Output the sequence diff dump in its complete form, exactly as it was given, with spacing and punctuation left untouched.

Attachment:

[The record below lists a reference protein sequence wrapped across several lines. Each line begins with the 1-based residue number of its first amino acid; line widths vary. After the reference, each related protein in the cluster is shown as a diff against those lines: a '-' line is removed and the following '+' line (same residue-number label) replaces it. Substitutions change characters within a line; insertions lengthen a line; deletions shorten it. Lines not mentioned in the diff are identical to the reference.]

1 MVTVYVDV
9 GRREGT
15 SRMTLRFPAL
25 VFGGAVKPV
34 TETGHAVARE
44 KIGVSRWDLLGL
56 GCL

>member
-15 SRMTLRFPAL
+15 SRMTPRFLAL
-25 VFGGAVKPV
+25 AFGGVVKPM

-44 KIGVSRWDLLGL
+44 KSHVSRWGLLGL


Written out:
[The record below lists a reference protein sequence wrapped across several lines. Each line begins with the 1-based residue number of its first amino acid; line widths vary. After the reference, each related protein in the cluster is shown as a diff against those lines: a '-' line is removed and the following '+' line (same residue-number label) replaces it. Substitutions change characters within a line; insertions lengthen a line; deletions shorten it. Lines not mentioned in the diff are identical to the reference.]

1 MVTVYVDV
9 GRREGT
15 SRMTLRFPAL
25 VFGGAVKPV
34 TETGHAVARE
44 KIGVSRWDLLGL
56 GCL

>member
-15 SRMTLRFPAL
+15 SRMTPRFLAL
-25 VFGGAVKPV
+25 AFGGVVKPM

-44 KIGVSRWDLLGL
+44 KSHVSRWGLLGL